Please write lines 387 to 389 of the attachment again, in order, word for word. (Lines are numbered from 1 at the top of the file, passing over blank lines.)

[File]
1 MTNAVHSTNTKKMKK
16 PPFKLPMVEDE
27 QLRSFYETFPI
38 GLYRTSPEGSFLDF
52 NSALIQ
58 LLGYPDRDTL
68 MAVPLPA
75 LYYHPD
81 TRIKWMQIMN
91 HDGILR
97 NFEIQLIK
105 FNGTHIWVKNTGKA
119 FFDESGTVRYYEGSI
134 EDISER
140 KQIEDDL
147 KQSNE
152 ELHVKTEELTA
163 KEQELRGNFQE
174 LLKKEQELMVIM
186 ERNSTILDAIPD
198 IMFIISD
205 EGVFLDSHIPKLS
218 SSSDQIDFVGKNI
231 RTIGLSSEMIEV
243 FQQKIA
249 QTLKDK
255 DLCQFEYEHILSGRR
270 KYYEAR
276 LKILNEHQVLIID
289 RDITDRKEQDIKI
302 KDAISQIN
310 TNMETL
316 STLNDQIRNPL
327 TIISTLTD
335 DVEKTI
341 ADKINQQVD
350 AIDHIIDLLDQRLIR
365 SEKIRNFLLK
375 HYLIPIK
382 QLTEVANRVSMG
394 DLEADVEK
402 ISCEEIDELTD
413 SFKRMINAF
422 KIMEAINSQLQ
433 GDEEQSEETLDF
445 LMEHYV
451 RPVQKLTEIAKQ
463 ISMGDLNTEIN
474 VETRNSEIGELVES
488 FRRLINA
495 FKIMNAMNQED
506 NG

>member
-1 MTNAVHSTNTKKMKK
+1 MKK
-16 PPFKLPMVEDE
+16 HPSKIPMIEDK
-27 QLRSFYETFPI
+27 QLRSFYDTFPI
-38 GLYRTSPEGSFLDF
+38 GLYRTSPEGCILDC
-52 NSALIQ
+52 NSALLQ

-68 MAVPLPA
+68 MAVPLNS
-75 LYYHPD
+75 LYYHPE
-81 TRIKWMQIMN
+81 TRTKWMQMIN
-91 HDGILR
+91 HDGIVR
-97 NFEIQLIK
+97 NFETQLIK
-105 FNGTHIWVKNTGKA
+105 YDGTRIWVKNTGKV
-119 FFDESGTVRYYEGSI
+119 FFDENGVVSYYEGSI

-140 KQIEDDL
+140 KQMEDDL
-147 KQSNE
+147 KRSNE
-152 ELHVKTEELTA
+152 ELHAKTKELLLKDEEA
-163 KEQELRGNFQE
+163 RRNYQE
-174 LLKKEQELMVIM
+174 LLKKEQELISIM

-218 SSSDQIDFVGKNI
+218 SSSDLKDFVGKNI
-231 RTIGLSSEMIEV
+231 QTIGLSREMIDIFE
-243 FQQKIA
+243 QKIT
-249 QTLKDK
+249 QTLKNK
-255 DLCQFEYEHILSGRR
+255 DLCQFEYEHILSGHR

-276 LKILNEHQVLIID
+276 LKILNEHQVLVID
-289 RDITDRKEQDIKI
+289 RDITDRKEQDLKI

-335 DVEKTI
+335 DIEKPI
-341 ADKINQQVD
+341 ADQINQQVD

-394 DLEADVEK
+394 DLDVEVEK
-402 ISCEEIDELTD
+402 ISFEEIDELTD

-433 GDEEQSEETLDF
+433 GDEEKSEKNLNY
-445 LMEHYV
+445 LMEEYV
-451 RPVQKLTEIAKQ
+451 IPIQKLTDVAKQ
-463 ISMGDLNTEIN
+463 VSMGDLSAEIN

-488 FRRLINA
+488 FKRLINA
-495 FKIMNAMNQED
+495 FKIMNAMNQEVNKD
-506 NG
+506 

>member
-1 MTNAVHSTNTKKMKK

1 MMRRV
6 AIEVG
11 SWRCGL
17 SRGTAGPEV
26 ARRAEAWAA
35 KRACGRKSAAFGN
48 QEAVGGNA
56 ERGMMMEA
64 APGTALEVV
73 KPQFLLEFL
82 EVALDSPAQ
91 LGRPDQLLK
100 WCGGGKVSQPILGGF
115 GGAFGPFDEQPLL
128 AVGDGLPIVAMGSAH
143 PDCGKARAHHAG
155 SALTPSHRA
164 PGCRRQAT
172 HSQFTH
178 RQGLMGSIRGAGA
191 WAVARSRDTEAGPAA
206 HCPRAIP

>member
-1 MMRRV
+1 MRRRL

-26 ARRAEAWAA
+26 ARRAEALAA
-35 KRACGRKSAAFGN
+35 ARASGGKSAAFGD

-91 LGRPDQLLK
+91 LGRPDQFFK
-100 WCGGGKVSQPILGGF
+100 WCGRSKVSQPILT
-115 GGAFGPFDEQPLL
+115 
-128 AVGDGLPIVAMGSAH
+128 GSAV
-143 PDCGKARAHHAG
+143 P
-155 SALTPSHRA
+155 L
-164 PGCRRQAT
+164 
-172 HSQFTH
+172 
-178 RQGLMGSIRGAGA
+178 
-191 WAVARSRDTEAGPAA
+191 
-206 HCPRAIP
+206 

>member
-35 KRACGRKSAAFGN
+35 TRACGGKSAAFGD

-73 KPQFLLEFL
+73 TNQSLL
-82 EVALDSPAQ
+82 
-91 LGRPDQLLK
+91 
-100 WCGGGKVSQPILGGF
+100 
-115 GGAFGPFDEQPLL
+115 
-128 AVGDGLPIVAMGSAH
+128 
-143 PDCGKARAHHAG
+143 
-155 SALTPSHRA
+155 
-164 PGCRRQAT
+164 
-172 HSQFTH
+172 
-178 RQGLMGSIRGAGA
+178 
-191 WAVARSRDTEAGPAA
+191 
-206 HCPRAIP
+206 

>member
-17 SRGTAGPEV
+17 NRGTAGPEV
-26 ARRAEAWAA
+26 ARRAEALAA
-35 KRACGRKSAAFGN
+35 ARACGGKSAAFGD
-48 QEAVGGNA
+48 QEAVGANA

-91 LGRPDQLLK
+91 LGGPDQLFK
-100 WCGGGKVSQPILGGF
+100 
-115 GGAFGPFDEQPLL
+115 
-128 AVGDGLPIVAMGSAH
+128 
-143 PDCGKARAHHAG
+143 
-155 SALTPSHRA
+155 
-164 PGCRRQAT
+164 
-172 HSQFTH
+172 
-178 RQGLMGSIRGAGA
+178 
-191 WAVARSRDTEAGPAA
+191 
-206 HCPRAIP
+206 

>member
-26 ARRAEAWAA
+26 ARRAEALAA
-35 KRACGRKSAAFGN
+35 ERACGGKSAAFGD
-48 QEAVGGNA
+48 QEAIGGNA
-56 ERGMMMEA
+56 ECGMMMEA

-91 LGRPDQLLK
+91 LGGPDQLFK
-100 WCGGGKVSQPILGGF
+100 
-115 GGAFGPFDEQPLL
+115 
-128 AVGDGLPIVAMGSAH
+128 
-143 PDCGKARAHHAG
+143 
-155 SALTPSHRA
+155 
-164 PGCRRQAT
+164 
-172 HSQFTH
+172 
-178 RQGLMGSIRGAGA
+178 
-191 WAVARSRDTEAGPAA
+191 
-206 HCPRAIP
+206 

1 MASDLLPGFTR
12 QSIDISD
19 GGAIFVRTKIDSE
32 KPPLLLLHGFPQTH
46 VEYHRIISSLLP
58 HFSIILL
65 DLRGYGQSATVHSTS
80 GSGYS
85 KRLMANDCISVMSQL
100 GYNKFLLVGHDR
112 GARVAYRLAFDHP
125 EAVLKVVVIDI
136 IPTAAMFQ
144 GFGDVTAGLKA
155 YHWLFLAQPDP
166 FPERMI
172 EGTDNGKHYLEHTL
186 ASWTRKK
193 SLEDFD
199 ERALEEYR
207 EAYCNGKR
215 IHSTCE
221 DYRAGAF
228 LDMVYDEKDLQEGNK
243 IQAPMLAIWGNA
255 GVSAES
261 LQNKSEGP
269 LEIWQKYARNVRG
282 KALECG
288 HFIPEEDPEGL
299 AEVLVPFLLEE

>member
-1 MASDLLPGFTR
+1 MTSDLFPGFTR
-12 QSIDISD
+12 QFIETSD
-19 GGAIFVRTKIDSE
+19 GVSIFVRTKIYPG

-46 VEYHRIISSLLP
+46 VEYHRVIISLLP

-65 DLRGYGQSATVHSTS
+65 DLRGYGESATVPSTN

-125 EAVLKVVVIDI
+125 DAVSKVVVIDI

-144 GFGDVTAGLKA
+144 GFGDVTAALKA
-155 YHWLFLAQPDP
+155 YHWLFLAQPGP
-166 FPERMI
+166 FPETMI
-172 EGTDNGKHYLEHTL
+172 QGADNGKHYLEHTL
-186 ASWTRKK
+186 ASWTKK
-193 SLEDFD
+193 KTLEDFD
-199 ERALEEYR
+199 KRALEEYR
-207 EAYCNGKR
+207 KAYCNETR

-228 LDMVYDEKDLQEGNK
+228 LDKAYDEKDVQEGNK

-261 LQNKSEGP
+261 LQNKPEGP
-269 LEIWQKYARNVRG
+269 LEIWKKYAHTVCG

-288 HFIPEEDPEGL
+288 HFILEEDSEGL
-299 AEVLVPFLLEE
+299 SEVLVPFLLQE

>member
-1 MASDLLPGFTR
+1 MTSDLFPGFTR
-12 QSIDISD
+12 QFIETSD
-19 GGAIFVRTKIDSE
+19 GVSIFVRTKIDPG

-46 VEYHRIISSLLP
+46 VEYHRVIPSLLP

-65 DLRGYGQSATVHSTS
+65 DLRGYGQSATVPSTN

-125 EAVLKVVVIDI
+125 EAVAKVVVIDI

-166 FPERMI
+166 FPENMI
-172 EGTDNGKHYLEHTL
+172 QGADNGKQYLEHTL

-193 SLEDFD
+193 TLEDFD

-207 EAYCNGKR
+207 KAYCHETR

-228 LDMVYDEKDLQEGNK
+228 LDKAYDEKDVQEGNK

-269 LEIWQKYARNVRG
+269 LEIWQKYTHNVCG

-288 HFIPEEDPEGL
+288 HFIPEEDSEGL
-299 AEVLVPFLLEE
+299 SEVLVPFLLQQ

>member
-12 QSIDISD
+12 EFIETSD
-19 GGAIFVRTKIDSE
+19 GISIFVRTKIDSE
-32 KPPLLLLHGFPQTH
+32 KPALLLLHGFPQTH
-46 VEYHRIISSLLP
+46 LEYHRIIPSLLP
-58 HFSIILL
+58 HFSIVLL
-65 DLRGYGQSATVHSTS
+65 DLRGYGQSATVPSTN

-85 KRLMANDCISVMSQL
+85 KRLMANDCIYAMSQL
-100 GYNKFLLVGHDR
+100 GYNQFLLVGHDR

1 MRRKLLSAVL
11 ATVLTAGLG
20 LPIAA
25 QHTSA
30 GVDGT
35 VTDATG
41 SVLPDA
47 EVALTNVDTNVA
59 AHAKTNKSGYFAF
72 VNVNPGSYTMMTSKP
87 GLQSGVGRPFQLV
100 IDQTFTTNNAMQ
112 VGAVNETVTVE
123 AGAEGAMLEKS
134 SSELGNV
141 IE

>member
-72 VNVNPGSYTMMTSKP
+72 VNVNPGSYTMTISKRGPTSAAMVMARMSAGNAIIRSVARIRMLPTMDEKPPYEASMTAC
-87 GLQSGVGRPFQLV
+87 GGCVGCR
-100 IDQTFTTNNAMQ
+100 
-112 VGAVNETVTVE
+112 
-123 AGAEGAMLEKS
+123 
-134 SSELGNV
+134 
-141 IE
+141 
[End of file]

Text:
25 QHTSA
30 GVDGT
35 VTDATG